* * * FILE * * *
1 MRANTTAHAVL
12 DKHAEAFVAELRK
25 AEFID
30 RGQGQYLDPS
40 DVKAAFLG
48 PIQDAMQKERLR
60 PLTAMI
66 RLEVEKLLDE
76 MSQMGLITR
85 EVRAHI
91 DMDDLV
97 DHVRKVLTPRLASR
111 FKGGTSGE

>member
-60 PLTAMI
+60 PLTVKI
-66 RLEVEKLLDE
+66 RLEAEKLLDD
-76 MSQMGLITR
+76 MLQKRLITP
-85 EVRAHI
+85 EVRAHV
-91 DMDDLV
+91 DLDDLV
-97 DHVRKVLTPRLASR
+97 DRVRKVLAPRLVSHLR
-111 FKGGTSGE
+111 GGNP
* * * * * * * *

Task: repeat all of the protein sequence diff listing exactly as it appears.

1 MRANTTAHAVL
12 DKHAEAFVAELRK
25 AEFID
30 RGQGQYLDPS
40 DVKAAFLG
48 PIQDAMQKERLR
60 PLTAMI
66 RLEVEKLLDE
76 MSQMGLITR
85 EVRAHI
91 DMDDLV
97 DHVRKVLTPRLASR
111 FKGGTSGE

>member
-60 PLTAMI
+60 PLTVKI
-66 RLEVEKLLDE
+66 RLEAEKLLDD
-76 MSQMGLITR
+76 MLQKRLITP
-85 EVRAHI
+85 EVRAHV
-91 DMDDLV
+91 DLDDLV
-97 DHVRKVLTPRLASR
+97 DRVRKVLAPRLVSHLR
-111 FKGGTSGE
+111 GGNP